Risk Mgt: Android Apps Show Threat

Monday, November 5, 2012 @ 03:11 PM gHale

Android apps have potential for security risks as a solid majority of the over 400,000 Android apps examined in the Google Play store pose a potential threat to mobile-device users, according to new research.

These Android apps are “questionable” or “suspicious” because they could gain access to personal information to collect GPS data, phone calls or phone numbers and much more after the user granted “permission” to the app, according to research by security provider Bit9.

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“You have to say ‘yes’ to the application or it won’t run,” said Harry Sverdlove, Bit9 CTO. Along those lines, games, entertainment and wallpaper apps seem to be pulling data, even though the functions would seem to have little direct use for it.

That does not mean these apps are malware, but they could do damage if compromised because the user has granted so much permission, Bit9 researchers said.

There are about 600,000 apps in Google Play, and Sverdlove said Bit9 is now compiling a “reputation” database of Android apps. The firm is also going to move on to other app stores, including Apple and Amazon, in order to create mobile security products that can protect users based on risk-scoring of apps.

Reputation-based approaches are more common throughout the security industry for protecting Web users against things like malware-infested sites, and now there’s interest in applying similar ideas to analyzing risk associated with mobile apps.

Here is how Bit9 categorized these “questionable” and “suspicious” apps it found in Google Play:
• 42% access GPS location data, and these include wallpapers, games and utilities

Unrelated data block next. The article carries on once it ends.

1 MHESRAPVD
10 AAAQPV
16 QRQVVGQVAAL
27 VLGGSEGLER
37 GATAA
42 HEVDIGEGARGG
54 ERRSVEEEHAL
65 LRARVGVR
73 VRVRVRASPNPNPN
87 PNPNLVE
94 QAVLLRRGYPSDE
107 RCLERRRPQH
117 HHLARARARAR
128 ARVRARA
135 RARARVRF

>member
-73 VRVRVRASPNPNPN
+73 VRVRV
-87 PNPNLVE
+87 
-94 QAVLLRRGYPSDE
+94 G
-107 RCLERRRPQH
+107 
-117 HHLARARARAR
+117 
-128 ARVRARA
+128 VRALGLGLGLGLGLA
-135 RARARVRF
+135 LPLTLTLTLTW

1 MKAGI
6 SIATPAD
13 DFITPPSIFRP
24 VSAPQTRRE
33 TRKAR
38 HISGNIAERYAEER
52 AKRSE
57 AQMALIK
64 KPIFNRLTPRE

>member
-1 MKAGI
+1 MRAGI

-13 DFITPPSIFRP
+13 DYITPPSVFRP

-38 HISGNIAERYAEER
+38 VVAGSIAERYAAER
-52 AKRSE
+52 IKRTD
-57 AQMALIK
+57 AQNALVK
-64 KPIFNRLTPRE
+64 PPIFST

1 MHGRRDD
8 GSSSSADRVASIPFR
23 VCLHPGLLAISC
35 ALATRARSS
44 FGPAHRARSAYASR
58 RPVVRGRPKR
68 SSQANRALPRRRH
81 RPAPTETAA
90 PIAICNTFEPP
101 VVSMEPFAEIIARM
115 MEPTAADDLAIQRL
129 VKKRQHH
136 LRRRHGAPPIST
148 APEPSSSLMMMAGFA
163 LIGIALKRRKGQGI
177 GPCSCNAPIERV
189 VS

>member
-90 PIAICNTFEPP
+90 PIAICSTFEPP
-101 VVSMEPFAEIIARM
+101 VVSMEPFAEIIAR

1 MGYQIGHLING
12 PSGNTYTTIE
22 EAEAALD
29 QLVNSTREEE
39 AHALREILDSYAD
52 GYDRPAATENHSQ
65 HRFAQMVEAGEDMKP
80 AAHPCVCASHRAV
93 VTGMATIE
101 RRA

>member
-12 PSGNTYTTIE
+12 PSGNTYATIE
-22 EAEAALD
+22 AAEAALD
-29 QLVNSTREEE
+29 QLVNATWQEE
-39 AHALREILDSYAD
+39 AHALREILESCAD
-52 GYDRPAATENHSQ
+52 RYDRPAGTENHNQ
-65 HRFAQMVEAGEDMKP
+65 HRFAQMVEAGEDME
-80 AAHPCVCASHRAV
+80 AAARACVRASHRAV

• 31% access phone calls or phone numbers
• 26% access personal data, such as contacts and email
• 9% use permissions that can cost the user money

Of the 412,222 Android apps evaluated from Google Play, Bit9 said more than 290,000 of them access at least one high-risk permission, 86,000 access five or more and 8,000 apps access 10 or more permissions “flagged as potentially dangerous.” It defined risk level according to relative degrees of privacy intrusion and the app’s feature set, perhaps the ability to wipe devices or change systems settings.

In addition, the study also included a survey of 138 IT professionals responsible for mobile security for over 400,000 users in their organizations. Some of the results included:
1. 78% think phone makers do not focus enough on security, but 71% allow employee-owned devices to access their organization’s network.
2. 24% deploy some form of app monitoring or control to grant visibility into employees’ devices.
3. 84% feel Apple iOS is “more secure” than Android and 93% of respondents allow iOS to access their network.

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